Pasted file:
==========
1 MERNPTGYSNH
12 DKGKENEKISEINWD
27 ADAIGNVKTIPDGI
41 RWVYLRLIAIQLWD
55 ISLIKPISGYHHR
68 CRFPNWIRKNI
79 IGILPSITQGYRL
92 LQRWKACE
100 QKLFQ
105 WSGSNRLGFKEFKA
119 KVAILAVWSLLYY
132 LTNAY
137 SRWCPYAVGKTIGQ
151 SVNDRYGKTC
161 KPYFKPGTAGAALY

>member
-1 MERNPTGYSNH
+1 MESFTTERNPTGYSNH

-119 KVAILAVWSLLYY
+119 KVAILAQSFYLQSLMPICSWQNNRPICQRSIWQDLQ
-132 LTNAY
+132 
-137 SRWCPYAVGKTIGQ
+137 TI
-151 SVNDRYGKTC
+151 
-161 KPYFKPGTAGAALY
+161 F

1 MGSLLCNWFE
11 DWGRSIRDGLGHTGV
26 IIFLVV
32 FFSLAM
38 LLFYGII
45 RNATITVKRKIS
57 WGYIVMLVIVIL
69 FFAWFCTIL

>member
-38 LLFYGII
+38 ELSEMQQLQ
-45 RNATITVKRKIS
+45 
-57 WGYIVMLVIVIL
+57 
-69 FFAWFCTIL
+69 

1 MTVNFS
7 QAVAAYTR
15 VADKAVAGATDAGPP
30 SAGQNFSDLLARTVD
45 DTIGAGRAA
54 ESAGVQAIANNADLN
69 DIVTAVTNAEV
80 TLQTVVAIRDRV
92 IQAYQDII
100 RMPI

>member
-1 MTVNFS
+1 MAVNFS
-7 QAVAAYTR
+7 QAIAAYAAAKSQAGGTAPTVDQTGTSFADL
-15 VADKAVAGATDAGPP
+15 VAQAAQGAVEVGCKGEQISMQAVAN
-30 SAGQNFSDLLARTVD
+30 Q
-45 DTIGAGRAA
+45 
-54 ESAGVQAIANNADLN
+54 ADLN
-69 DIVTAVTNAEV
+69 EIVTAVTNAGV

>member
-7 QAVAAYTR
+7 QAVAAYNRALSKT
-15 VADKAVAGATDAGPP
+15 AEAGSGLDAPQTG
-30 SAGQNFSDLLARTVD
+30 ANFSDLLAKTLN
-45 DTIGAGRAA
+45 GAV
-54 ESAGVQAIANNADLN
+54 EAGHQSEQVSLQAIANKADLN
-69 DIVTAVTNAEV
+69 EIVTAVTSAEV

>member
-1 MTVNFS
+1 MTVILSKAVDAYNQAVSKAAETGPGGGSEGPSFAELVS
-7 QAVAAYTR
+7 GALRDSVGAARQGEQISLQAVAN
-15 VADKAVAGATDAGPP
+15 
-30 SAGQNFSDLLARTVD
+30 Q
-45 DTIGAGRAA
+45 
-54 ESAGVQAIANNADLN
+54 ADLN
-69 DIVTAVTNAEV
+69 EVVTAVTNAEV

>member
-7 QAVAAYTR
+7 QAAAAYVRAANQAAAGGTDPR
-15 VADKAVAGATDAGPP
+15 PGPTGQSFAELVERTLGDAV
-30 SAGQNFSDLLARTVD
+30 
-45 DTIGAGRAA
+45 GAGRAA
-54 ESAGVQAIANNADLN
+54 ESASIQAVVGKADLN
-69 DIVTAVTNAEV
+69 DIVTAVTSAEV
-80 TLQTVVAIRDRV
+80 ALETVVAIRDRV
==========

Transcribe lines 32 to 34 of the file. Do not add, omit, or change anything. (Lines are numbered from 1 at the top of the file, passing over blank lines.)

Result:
32 FFSLAM
38 LLFYGII
45 RNATITVKRKIS